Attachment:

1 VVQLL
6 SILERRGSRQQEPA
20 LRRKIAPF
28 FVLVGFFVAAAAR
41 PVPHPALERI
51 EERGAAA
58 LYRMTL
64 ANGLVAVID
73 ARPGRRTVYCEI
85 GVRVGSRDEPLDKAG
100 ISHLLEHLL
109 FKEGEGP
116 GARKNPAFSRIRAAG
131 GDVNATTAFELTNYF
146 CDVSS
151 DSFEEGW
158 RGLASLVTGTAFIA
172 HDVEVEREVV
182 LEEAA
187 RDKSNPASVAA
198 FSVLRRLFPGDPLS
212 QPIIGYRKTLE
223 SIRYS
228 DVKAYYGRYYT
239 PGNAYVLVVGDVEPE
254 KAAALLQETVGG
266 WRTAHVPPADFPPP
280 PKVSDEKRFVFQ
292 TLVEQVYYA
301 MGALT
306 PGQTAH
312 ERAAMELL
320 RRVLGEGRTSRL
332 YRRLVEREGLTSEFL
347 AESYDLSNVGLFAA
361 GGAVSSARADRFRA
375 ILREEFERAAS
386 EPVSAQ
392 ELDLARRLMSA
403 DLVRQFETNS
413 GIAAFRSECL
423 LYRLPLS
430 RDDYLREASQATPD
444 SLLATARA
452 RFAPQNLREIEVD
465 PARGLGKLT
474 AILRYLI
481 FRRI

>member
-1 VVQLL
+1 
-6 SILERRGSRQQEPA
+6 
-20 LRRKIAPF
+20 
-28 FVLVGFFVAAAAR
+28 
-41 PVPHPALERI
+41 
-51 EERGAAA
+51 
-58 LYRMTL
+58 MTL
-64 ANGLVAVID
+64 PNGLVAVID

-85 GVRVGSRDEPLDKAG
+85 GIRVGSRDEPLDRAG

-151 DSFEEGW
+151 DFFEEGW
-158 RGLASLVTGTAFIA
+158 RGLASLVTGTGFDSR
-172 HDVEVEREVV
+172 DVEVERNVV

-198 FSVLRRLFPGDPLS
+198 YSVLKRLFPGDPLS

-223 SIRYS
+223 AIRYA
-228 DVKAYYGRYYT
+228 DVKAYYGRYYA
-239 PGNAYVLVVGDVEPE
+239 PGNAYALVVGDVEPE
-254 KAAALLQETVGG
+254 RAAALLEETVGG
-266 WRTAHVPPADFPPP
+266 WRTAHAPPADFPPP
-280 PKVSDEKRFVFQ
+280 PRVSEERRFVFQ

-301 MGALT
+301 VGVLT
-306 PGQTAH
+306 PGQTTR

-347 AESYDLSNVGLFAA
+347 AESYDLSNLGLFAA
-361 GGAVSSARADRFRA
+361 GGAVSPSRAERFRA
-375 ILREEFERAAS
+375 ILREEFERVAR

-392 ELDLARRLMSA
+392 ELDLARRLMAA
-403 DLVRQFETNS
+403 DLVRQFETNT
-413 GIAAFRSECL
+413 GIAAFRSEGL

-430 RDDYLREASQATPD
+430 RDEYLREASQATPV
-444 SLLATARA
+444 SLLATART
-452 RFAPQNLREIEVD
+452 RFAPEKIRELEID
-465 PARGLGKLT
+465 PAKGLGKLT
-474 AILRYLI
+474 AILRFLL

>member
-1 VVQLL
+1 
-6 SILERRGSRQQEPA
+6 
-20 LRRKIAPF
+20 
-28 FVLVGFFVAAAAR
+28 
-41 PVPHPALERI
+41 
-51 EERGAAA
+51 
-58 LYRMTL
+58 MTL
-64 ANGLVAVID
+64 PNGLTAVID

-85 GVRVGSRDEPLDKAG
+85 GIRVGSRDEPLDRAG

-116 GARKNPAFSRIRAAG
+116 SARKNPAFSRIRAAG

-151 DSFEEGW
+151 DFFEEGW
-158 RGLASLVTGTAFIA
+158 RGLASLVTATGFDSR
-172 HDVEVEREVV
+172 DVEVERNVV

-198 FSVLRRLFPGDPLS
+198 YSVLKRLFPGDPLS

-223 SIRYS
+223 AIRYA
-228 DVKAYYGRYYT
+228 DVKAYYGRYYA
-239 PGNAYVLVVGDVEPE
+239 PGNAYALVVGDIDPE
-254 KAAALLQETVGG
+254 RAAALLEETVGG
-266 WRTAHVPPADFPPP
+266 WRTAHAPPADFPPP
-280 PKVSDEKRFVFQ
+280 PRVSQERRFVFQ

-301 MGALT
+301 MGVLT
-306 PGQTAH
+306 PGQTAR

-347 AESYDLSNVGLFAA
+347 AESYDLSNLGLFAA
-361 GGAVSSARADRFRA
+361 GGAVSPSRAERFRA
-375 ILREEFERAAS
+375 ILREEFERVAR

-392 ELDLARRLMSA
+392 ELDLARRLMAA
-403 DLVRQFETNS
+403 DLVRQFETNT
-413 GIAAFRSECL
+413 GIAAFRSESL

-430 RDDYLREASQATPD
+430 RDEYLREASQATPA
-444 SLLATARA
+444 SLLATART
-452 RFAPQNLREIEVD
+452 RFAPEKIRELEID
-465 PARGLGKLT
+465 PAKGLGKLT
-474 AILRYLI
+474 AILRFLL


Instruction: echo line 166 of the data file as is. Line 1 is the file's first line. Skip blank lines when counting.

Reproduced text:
+392 ELDLARRLMAA